His appointment as dean of Insead, which is consistently ranked as one of the world’s top business schools, was almost as complex. “I committed to one interview and I had to meet 43 people,” he laughs. “The more I interviewed the more I got a view of the school. It has a unique culture, so different, I jokingly say that every section of the [MBA] class is like the United Nations.”
On first contact with the governors at Insead, Jain felt things did not go well. In fact, he felt they were looking for a European to head the school. But the professors there took a different view. Insead is set up as an association rather than a not-for-profit or charity, like most universities and business schools. That means that the search committee for the new dean has to make its recommendations to the faculty, for their approval.
Then, the faculty recommend the candidate to the board of governors, who makes the appointment. In the end, 80 per cent of Insead’s 144 faculty members voted for Jain, the remaining 20 per cent objecting to not having multiple candidates to choose between, says the dean.
The photographer gone, Jain takes off his tie, leans back in his chair, and tells the story of how he rose from being a schoolboy in Assam, northeast India, to being one of the world’s top business academics.
“My father wanted me to be a civil servant but I always thought to go into education,” he begins.
When he was growing up in Assam, his mother woke him and his four siblings every morning at 4am. For the next two hours they did their homework, drinking tea and eating crackers. If they did their homework in the morning for two hours, she said, they could do what they liked for the rest of the day.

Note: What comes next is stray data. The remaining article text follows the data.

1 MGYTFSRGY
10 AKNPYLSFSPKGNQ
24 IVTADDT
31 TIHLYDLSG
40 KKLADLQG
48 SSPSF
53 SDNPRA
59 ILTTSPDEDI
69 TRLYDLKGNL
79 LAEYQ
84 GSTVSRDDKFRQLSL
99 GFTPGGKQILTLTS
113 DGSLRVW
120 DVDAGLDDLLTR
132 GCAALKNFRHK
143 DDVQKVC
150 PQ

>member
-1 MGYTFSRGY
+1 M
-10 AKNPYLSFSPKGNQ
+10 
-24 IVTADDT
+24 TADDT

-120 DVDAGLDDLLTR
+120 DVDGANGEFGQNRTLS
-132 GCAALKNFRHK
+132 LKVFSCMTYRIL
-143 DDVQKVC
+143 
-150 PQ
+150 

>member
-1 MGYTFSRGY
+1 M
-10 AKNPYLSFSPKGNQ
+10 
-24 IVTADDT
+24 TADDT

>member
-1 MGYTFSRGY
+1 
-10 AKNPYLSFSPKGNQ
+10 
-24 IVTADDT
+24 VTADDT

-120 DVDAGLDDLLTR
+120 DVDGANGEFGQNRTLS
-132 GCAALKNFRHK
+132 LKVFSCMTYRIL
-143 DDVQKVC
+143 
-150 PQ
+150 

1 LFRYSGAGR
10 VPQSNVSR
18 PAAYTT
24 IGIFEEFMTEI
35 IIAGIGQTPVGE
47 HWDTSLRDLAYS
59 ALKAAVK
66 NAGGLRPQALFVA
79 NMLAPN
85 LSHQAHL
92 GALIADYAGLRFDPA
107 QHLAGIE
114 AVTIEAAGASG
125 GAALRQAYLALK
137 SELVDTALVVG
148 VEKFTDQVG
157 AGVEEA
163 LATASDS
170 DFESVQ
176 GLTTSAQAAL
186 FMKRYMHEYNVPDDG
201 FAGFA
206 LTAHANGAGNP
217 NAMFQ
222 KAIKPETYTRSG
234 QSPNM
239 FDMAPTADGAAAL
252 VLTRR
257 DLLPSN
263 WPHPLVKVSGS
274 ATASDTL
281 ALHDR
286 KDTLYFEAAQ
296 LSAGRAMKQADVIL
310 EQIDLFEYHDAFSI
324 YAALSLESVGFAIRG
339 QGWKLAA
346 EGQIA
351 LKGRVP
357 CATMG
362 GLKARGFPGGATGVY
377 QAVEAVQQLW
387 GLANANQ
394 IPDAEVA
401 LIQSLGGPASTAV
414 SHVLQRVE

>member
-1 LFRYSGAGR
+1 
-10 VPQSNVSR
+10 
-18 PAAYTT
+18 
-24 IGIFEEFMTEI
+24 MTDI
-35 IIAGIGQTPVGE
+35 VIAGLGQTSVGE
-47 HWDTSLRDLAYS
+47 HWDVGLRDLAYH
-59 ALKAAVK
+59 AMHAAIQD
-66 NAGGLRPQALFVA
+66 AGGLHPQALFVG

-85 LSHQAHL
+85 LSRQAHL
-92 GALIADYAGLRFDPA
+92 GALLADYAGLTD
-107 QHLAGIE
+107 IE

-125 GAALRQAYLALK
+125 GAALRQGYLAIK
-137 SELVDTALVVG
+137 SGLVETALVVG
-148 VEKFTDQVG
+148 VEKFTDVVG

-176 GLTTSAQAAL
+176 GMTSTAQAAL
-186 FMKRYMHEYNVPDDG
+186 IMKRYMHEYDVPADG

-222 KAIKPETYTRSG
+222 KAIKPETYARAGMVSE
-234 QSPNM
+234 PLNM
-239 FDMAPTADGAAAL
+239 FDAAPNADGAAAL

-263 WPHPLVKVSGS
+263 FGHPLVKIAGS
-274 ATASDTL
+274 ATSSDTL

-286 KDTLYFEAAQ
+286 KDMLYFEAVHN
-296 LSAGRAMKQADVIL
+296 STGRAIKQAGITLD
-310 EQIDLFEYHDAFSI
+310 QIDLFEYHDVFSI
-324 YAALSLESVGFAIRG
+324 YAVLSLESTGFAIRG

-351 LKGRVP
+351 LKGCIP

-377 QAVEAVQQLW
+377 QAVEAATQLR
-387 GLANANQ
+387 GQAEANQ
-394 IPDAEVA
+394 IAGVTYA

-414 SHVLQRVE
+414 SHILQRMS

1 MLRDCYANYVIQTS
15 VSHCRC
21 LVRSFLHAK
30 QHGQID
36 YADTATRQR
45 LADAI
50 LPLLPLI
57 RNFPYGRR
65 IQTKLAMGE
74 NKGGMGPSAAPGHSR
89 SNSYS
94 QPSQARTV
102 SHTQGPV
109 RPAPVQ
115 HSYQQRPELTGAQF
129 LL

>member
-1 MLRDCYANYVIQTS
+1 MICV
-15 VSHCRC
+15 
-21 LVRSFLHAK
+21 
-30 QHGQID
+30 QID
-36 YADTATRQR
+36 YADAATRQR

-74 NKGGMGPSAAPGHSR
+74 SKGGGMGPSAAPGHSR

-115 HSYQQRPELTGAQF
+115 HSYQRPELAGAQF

Jain went to a Hindu middle school and then on to college in Assam, followed by study at Gauhati University. Equipped with a degree in mathematics and statistics he was offered a university teaching job in 1980, and soon started teaching statistics and operations in the business school. It was there he heard about the International Teacher’s Programme, which is designed to train university lecturers. There was an upcoming session in Stockholm, so he applied to the programme and was accepted, which posed a further problem: how to pay for it. “My salary was only $70 a month,” he says.
The programme offered him a scholarship and in 1982 he left India for the first time. While in Stockholm he took the advice of the experienced professors there and decided to study for his PhD in the US and to focus on marketing. So his course to Dallas was set.
Growing up in India, Prof Jain learnt to speak three languages: Assamese, English and Hindi. Does he also speak French? “On a scale of one to 10? Minus three.” Nor does he plan to learn. “I am who I am. If you believe in yourself, who you are, then people have more respect for you. People respect people who are genuine.”
Della Bradshaw is the FT’s business education editor
Dipak Jain says he largely eschews possessions: “I have a very simple lifestyle.” Indeed, with the exception of some Indian paintings and books, there are few personal objects in the reception areas of the house. When pressed to name a favourite thing he suggests a small gilded statue of the Indian elephant god Ganesha would be appropriate. The Hindu elephant deity is a unifying force in Hinduism, and denotes wisdom. Ganesha is also the god that Hindus worship when they start a new venture. “He is there to point you in the right direction,” says Jain, who belongs to the ancient Jain religion. He describes Jainism as being a philosophy as much as a religion, the principle tenet of which is non-violence. “When people come to my office and they are angry, I say I won’t speak then but will speak the following day.”